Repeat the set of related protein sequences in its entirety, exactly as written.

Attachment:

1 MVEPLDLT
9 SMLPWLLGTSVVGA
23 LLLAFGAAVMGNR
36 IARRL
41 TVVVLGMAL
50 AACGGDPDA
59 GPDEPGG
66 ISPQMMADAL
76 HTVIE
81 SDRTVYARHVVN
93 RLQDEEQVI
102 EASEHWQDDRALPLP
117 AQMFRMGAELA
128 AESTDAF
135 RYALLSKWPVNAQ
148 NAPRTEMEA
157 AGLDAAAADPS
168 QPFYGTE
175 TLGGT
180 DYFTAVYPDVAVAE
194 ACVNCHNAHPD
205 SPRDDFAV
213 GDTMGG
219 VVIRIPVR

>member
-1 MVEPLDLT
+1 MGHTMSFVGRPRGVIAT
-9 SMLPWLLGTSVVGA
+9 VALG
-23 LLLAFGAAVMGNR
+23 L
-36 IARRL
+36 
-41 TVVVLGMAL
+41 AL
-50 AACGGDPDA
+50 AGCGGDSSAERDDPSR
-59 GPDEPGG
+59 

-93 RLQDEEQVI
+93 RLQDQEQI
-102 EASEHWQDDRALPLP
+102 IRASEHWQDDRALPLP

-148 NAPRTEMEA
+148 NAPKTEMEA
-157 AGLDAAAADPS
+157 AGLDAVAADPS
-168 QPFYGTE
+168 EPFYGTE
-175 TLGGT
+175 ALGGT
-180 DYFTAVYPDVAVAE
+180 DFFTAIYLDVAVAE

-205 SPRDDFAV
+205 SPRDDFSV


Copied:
1 MVEPLDLT
9 SMLPWLLGTSVVGA
23 LLLAFGAAVMGNR
36 IARRL
41 TVVVLGMAL
50 AACGGDPDA
59 GPDEPGG
66 ISPQMMADAL
76 HTVIE
81 SDRTVYARHVVN
93 RLQDEEQVI
102 EASEHWQDDRALPLP
117 AQMFRMGAELA
128 AESTDAF
135 RYALLSKWPVNAQ
148 NAPRTEMEA
157 AGLDAAAADPS
168 QPFYGTE
175 TLGGT
180 DYFTAVYPDVAVAE
194 ACVNCHNAHPD
205 SPRDDFAV
213 GDTMGG
219 VVIRIPVR

>member
-1 MVEPLDLT
+1 MGHTMSFVGRPRGVIAT
-9 SMLPWLLGTSVVGA
+9 VALG
-23 LLLAFGAAVMGNR
+23 L
-36 IARRL
+36 
-41 TVVVLGMAL
+41 AL
-50 AACGGDPDA
+50 AGCGGDSSAERDDPSR
-59 GPDEPGG
+59 

-93 RLQDEEQVI
+93 RLQDQEQI
-102 EASEHWQDDRALPLP
+102 IRASEHWQDDRALPLP

-148 NAPRTEMEA
+148 NAPKTEMEA
-157 AGLDAAAADPS
+157 AGLDAVAADPS
-168 QPFYGTE
+168 EPFYGTE
-175 TLGGT
+175 ALGGT
-180 DYFTAVYPDVAVAE
+180 DFFTAIYLDVAVAE

-205 SPRDDFAV
+205 SPRDDFSV